Growing up in “The Projecks” as pronounced it, the best ball for playing stoop was the Pensie-Pinkie. I’ve heard people say that these were great for punch ball also but they were harder and tougher on the knuckles. There was no feeling – or sound – like hitting a Pinkie off the “sweet spot” the protective metal on a housing project stoop.
In the Norwood section of the Bronx in the ’50’s and 60’s we played with Spaldeens or Seconds which were cheaper. Mostly punchball or stickball. The P.S. 94 schoolyard had a concrete diamond for punchball and a big concrete wall with a stike zone drawn on it for stickball.
how about hit the penny and box baseball. I grew up on 63rd street in Mill Basin. Best punch ball players. Other blocks would come by and challenge us. NO CONTEST. With 20 guys on the block we had lots of talent. Both balls were great and it wqas good to switch off. Our children don’t know what they missed. By the way the best handball player in Brooklyn was Al Britvan as far as a defensive player on a doubles team. The man….now 81….never ended a game without bleeding from scraping the ground. Long Live our memories…..
I grew up in Astoria, Queens 60’s – 70’s went through countless number of spaldeens (most lost on roof of P.S. 85). Played Ace King Queen, Punchball, Stickball and Russia (Russian). Have 3 spaldeen balls a 60’s, 70’s and one of the new ones probably 90’s. Moved to Malvern, PA in ’74 and nobody knew what a spaldeen was.
It was Cornelia Street between bushwick and Broadway. Stickball was king unless Mrs. Grillo (2nd floor #24 on the block) called the cops at the 81st Precinct. Mostly they just told us to quit. a few mean ones would drop the bats down the manholes. if they did that, we’d just swich to punchball. Do something about that, Mrs Grillo! When it wasn’t stickbasll or punchball it was triangl;e, stoopball, Ace-King-Queen, zig-sag-tag, johnny on the pony or ringelevio. Boxball was also popular and every so often someone would get those wooden paddles with the little ball attached. When the rubber string broke, we’d use the paddles to play a sort of tennis. Lots of fun until the guy who was losing took his paddle and hit the ball as far awy as possible. Oh well, time to play stickball again. Bill Mahan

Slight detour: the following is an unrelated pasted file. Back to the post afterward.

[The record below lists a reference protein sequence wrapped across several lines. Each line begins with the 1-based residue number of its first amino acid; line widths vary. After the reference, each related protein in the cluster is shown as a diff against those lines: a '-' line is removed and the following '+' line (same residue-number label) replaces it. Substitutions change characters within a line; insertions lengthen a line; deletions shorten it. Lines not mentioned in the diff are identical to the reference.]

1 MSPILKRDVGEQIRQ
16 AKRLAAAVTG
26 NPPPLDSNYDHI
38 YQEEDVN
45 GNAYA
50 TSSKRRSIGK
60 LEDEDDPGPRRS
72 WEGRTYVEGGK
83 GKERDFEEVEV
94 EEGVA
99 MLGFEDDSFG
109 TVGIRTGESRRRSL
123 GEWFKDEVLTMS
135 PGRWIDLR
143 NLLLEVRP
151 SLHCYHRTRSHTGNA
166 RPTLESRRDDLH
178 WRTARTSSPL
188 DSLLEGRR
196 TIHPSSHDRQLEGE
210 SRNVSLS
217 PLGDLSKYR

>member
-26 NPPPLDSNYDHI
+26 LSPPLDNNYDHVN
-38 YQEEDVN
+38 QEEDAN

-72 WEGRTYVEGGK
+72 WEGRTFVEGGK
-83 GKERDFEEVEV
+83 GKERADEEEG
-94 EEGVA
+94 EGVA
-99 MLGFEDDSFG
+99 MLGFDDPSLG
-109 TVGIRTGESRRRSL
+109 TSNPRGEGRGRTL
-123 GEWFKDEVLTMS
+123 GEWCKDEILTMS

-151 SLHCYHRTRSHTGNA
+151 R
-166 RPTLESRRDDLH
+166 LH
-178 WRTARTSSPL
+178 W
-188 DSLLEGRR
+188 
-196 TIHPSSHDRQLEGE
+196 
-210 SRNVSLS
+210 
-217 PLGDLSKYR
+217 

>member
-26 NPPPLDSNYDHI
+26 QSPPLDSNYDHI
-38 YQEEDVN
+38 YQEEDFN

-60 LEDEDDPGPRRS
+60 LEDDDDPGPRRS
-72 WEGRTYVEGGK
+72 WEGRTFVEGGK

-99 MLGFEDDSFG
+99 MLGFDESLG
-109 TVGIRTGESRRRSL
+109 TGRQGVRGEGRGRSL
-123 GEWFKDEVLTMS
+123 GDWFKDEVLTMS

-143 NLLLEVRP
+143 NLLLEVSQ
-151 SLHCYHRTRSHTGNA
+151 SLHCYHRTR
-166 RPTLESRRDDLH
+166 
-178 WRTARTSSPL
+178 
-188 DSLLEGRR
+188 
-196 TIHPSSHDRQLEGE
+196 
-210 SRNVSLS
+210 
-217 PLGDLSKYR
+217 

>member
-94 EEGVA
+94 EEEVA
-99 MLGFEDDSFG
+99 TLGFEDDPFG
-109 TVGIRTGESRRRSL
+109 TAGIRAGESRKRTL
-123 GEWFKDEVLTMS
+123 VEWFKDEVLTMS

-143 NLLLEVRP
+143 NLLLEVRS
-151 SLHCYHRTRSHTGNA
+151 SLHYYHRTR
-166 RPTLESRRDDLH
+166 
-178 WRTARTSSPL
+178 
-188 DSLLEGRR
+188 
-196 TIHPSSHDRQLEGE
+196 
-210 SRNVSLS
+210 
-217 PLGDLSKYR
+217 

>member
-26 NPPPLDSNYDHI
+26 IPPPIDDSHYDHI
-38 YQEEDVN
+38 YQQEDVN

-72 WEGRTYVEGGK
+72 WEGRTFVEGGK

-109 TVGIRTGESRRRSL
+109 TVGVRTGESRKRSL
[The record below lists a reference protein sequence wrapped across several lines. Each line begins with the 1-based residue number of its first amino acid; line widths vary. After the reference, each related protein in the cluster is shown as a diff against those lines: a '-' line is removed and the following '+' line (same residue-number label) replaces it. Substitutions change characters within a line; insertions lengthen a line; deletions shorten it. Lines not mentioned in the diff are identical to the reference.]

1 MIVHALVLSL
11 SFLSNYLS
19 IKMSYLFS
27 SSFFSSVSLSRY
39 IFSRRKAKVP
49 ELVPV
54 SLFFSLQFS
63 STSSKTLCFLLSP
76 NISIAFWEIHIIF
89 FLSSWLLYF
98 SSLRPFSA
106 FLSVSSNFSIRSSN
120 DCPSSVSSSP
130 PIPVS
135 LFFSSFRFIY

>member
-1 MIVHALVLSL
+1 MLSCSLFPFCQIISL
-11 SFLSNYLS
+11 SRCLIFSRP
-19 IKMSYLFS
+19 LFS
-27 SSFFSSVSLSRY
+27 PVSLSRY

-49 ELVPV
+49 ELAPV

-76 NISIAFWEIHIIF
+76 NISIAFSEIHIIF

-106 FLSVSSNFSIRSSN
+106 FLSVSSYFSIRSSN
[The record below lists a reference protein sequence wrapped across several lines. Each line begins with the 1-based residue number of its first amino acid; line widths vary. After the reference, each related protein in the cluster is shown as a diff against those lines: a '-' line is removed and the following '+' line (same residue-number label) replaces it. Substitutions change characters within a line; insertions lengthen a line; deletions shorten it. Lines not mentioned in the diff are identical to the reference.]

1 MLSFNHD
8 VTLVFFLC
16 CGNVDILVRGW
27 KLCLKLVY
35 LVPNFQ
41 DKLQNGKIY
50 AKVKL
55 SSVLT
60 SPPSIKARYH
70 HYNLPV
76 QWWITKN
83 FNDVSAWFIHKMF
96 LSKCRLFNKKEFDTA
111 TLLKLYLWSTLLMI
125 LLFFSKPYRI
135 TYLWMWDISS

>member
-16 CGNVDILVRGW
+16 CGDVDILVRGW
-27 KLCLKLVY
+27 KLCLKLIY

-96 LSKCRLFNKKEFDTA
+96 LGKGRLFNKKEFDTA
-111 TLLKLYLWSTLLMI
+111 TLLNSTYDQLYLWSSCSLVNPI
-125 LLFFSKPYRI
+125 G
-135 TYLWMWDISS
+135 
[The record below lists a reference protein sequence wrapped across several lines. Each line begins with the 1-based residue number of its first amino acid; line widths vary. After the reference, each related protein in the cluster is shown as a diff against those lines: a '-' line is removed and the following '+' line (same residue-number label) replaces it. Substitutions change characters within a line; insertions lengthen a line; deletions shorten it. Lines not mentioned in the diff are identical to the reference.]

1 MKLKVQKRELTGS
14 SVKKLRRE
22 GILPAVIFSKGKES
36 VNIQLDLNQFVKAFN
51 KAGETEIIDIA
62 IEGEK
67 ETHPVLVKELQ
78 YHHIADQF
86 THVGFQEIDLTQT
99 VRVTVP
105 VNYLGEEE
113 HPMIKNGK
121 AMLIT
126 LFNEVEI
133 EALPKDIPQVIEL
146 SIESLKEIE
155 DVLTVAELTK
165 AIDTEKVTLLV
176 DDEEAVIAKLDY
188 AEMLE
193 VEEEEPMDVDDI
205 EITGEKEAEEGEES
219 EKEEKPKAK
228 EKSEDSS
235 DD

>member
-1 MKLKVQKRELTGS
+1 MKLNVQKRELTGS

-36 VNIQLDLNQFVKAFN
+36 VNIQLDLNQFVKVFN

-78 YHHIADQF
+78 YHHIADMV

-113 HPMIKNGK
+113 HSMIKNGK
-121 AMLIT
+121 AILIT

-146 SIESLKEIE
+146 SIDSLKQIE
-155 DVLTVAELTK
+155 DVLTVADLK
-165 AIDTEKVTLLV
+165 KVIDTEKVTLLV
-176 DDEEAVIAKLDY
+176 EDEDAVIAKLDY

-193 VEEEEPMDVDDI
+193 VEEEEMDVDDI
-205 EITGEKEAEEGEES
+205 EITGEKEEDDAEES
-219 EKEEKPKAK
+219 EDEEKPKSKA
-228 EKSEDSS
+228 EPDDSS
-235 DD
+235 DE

Oh, the memories. Spaldeens ruled, anything else was second rate. I keep one in my car to this day. In the Dyker Heights section we used the Spaldeen for everything,slap ball, punch ball , handball, cather-flyers-up, stoop ball, box ball, stickball. Didn’t know pensies existed till we moved to Nassau County. We would use them if local candy store was out of spaldeens or we couldn’t put together the 25 cents for the real deal.
I grew up in Bayside, Queens in the 1950s. We used Spaldeens for stickball and stoopball. The new ones cost a quarter and bounced higher than Pensie Pinkies (which, I believe, cost 15 cents.) Girls used Pensie Pinkies for punchball because they were so much softer. For that reason, they were also preferred for box baseball. For stickball, we played “fungo,” that is, no pitcher. Toss the ball in the air and hit it. Anyone remember the term “fungo?”
We played this game back in the day in the School Yard on Hull Avenue in The Bronx;teams of 20-30 per side;we also played Box-Baseball,PunchBall,Stickball(Both Fungo Style and Pitching In Vs a Box drawn on a wall as a strike zone).Also played Ace-King-Queen with the loser playing in a game called Cans Up.Also played Stoop Ball(also called Off The Point)using Spaldeens and Pennsylvania Pinkys!
In my neighborhood (Brooklyn in the 1950’s) we played punchball. One sewer was home, the next sewer was second and the next sewer was the center field fence. Everyone wanted Sonny on their team because he could “punch two sewers”